[Pdx-pm] solved: job control (still got a question)

Michael R. Wolf MichaelRunningWolf at att.net
Tue Jun 3 20:36:33 CDT 2003

Randall Hansen <randall at sonofhans.net> writes:

> Thus spoke "Michael R. Wolf" <MichaelRunningWolf at att.net>
> ( Tue, 03 Jun 2003 16:38:26 -0700 ):
>> >    PROMPT_COMMAND="PS1=\$(jobs | ~/bin/prompt_me.pl)"
>> Hey, foul! You lead us down (or we got faked down) a "do it in a
>> subshell" mindset. Just kiddin', though I think we all thought some
>> differnt, *normal*, calling sequence.
> I think you got faked, but not by me.  My original question was how to
> do this in Perl, and that "normal" method is still my preference.  Tom
> Phoenix suggested the pipe in one of the early replies and it's a nice
> solution -- and end-run around the problem.

It's not the pipe that did the end run, it's the 'jobs' run in the
current shell, thus avoiding the subshell problem. Of course, it does
join nicely to a pipe.

>> That's the only way I can think that this is working -- the command
>> substitution is not creating a subshell for evaluating 'jobs'.
> It's not even command substitition - the PROMPT_COMMAND line is in my
> .bashrc :)

As a ksh programmer, I'm unfamiliar with PROMPT_COMMAND, but since
$(...) is command substitution in ksh, I'd bet it means the same in

And there's some other 'eval' magic going on (as also hinted at by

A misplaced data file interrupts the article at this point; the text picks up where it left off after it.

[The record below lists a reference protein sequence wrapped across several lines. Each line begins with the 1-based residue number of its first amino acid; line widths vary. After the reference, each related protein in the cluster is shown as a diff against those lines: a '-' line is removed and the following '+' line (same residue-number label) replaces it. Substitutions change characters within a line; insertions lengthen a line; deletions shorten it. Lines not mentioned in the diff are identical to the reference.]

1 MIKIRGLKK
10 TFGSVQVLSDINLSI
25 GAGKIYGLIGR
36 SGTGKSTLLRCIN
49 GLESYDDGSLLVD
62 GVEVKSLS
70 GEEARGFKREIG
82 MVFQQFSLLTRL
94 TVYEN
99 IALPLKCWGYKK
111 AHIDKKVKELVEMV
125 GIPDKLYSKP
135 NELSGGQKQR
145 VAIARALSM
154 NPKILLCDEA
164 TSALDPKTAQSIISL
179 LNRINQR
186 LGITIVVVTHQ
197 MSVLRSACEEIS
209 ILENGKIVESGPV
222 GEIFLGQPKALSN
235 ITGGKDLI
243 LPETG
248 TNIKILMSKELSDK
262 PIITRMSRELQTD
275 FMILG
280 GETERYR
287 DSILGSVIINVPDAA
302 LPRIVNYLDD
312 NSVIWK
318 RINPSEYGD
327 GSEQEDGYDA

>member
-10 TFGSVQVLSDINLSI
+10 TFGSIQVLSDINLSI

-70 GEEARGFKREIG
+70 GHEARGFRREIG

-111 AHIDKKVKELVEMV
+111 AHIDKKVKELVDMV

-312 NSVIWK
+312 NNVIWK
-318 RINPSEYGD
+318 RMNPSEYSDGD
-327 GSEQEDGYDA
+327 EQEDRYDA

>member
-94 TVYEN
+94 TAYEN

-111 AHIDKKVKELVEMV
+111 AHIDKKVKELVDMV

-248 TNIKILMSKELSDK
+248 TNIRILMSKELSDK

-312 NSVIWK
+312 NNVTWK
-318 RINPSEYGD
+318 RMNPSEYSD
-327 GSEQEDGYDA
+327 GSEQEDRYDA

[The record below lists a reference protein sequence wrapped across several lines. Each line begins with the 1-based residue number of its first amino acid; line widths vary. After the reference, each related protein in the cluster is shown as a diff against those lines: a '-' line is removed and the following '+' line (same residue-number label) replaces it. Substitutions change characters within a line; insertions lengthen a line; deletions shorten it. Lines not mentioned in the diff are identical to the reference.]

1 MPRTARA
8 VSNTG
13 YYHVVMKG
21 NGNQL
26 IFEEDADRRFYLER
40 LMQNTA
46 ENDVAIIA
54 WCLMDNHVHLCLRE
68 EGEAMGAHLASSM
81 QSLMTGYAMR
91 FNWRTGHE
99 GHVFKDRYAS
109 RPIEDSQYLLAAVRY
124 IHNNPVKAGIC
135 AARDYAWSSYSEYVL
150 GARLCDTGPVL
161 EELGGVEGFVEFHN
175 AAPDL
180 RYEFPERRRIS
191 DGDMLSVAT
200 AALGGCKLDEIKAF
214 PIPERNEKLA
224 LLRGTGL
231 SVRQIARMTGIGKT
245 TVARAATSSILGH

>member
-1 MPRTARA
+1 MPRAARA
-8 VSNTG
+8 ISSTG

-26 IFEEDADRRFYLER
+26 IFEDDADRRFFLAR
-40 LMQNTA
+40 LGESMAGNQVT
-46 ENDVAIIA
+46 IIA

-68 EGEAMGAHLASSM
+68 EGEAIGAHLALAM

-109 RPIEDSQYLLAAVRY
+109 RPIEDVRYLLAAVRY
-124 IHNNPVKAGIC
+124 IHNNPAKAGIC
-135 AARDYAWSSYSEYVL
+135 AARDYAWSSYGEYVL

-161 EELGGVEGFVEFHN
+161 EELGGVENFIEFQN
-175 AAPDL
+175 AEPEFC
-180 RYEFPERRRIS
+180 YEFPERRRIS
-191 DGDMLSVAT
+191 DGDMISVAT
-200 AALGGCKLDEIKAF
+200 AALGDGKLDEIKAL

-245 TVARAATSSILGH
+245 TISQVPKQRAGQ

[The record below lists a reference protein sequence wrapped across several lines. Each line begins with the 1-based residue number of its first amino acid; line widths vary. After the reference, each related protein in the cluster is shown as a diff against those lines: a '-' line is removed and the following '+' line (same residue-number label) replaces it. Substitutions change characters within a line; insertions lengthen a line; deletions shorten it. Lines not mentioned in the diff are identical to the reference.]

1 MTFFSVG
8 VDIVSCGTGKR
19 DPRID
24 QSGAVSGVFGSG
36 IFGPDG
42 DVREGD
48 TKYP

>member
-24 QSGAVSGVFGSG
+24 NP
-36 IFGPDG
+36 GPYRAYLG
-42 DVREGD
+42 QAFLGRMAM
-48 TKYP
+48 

Tom's original suggestion) with PS1 that doesn't go on with other

BTW -- I've loved the syntax of $(...) ever since it became the "new
command substitution" syntax in the mid-80's.  [Don't ever name
anything 'new'....]  

Most folks don't know it's the same as backticks, `...`. I find
backticks so hard to see, print, speak and direct someone else to
type. And they don't nest. And look at the parallelism:

 ${var} -- variable substitution
 $(cmd) -- command  substitution

I find that students in my classes understand variable substitution,
and the similarities make it easier to explain command substitution.
${var} accesses memory; $(var) accesses a process. The result from
either is substituted.

$ date="right now (as a string variable)"
$ print "At the tone, the time will be: ${date}"
At the tone, the time will be: right now (as a string variable)
$ print "At the tone, the time will be: $(date)"
At the tone, the time will be: Tue Jun  3 18:31:17 PDT 2003

Somehow, unifying the syntax helped me see the similarities in a way
that backticks never did.

Try this with backticks....

    nl $(grep -l play $(grep -l Wolf *)) | pr -h "${PWD} $(date)" | lpr

determine which files contain "Wolf"
of those, determine which files contain "play"
then number the file names,
page 'em with a header of here-and-now
and print the mini report

Michael R. Wolf
    All mammals learn by playing!
        MichaelRunningWolf at att.net

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